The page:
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  • Currently, there are roughly 4,000 seasonal Guatemalan workers in Quebec.

    Currently, there are roughly 4,000 seasonal Guatemalan workers in Quebec. | Photo: Reuters

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The workers live under precarious working conditions and often have large debts to pay off.

Guatemalan agricultural workers recruited to Quebec, Canada are saddled with debt, charged exorbitant fees by recruiters, and work under precarious conditions, according to a new report.

The study, titled, “Who, How and How Much? The Recruitment of Guatemalan Workers to Quebec”, is a collaborative project between the Université du Québec à Montréal (UQAM), and UFCW Canada (United Food and Commercial Workers union) and the Agricultural Workers Alliance (AWA), among others.

Researchers interviewed migrants from Guatemala enrolled in Canada’s Temporary Foreign Workers (TFWs) program.

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They found many people take out enormous loans to cover the fees and expenses charged by recruiters on behalf of Canadian employers.

“The economic exploitation of Guatemalan TFWs is not a new phenomenon. Exorbitant recruitment fees charged both by recruiters, and in the past by organizations like the International Organization for Migration (IOM) only add to the ongoing precariousness that workers experience both in Canada as well as in Guatemala,” stated UFCW Canada National President Paul Meinema in a press release.

“UFCW Canada has had a long history of fighting to eradicate recruiter fees and to improve the working and living conditions for all agricultural workers across the country,” he added.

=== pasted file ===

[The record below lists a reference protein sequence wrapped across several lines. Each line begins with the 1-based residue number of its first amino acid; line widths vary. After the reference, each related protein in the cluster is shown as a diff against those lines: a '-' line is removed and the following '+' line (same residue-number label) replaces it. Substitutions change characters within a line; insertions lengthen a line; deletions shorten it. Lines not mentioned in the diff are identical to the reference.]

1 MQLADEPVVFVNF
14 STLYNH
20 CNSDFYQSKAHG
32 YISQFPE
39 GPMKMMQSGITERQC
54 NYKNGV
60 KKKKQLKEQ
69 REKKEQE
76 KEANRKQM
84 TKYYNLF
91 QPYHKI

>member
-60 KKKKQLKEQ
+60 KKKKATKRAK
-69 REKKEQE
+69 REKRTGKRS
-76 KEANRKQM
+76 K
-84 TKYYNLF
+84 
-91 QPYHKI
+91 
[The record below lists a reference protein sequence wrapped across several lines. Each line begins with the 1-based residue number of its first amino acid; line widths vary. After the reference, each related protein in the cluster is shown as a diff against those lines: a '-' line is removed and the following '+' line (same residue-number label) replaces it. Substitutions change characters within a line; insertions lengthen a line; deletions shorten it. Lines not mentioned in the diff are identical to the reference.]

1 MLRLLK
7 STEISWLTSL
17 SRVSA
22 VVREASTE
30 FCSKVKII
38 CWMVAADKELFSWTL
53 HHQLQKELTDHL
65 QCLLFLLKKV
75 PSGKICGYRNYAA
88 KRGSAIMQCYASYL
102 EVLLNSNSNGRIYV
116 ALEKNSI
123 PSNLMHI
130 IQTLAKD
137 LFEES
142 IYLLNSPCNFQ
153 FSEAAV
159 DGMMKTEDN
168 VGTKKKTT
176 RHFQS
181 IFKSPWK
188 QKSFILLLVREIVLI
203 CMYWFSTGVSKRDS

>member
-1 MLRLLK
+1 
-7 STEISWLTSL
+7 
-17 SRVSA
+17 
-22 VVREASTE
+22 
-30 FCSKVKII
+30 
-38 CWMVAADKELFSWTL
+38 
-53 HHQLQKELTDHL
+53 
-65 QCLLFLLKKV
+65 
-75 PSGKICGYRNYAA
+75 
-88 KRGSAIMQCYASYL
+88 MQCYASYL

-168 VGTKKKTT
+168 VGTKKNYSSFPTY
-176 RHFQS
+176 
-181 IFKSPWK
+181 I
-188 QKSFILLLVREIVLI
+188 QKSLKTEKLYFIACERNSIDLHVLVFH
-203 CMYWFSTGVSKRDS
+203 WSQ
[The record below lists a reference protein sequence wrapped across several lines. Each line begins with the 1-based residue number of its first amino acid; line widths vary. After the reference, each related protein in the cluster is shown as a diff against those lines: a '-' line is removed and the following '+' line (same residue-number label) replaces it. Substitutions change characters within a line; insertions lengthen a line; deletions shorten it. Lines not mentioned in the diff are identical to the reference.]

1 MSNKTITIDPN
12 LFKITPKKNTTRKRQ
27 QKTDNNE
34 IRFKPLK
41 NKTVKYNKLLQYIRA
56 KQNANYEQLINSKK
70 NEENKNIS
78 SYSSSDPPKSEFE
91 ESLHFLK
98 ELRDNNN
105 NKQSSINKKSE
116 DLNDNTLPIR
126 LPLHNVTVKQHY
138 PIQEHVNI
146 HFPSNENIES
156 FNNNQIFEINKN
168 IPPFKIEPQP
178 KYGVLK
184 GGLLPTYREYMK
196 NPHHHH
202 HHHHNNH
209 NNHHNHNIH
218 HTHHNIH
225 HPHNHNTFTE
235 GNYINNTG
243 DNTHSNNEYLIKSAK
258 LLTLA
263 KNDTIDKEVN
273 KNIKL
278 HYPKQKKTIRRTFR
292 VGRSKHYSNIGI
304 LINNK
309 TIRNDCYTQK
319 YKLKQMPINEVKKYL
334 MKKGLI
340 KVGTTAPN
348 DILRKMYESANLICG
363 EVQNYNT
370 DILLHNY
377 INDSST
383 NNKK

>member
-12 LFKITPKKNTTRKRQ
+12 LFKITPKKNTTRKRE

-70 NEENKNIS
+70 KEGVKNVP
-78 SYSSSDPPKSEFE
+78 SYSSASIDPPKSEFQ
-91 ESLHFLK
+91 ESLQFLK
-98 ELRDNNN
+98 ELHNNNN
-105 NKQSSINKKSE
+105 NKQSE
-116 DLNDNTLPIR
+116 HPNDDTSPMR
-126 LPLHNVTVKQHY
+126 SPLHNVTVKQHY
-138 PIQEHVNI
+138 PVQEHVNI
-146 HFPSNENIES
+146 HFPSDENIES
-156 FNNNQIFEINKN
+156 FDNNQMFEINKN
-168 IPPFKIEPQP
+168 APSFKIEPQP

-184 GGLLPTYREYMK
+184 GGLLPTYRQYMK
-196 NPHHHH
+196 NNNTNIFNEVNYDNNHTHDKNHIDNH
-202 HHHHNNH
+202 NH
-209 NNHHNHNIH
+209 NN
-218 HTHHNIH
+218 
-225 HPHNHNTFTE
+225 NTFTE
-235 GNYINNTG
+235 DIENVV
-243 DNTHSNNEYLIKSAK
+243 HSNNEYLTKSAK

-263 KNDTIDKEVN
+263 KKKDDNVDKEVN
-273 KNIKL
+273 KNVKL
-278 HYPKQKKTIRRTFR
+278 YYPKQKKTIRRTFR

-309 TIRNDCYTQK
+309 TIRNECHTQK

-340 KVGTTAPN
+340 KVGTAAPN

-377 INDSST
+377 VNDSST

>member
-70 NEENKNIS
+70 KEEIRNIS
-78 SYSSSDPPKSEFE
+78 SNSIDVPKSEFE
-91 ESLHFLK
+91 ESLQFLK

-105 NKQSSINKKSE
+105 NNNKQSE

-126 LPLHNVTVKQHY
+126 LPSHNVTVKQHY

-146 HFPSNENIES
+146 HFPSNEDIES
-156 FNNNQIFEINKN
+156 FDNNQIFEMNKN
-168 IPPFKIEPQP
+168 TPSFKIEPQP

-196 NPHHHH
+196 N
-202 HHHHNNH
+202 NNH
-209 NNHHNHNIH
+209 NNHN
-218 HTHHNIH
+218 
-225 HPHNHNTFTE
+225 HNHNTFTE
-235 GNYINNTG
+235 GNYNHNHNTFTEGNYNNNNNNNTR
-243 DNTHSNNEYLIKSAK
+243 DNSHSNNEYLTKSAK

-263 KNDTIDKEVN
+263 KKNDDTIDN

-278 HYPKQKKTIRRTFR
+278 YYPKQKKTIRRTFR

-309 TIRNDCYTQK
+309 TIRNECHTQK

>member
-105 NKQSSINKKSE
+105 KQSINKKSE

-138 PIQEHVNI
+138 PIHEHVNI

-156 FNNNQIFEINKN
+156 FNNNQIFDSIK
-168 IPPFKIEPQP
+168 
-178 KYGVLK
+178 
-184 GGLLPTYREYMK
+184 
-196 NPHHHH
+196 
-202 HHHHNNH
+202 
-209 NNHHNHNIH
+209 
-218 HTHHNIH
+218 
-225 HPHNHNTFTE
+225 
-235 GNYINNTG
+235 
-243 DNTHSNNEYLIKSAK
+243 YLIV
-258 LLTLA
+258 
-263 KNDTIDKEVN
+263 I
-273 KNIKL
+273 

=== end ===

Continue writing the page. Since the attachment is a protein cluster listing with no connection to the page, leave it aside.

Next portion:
"These debts may explain why TFWs are generally not inclined to act on their labor rights if and when things go wrong," explained Dr. Dalia Gesualdi-Fecteau, a professor at UQAM and the lead author of the report.

"They don't want to do or say anything that might, in their perception, jeopardize their employment and their ability to repay their debts," she pressed.

The situation for the workers deteriorated in 2011, when then-Conservative Prime Minister Stephen Harper enacted the "four-in and four-out" rule.

It stipulates that when workers reach their four-year limit, they must leave the country and wait another four years for a new work permit.

As a result, many Guatemalans have disappeared from Quebec farms, as they try to avoid being sent home at the end of the agricultural growing season.

CBC reported that in 2016, more than 100 workers were unaccounted for, many having reached the end of their four-year limit.

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"They face a dilemma," Denis Hamel, the head of FERME, an organization that brings the workers to the province, told CBC Montreal's Daybreak.

"Either they go back to their country for four years or stay here illegally and try to find a job to be able to send money to their family, knowing that if they get caught by police or the border services agency, they will be sent back and they won't ever be able to come back to Canada or the U.S," she added.

Currently, there are roughly 4,000 seasonal Guatemalan workers in Quebec and around 6,000 in all of Canada.


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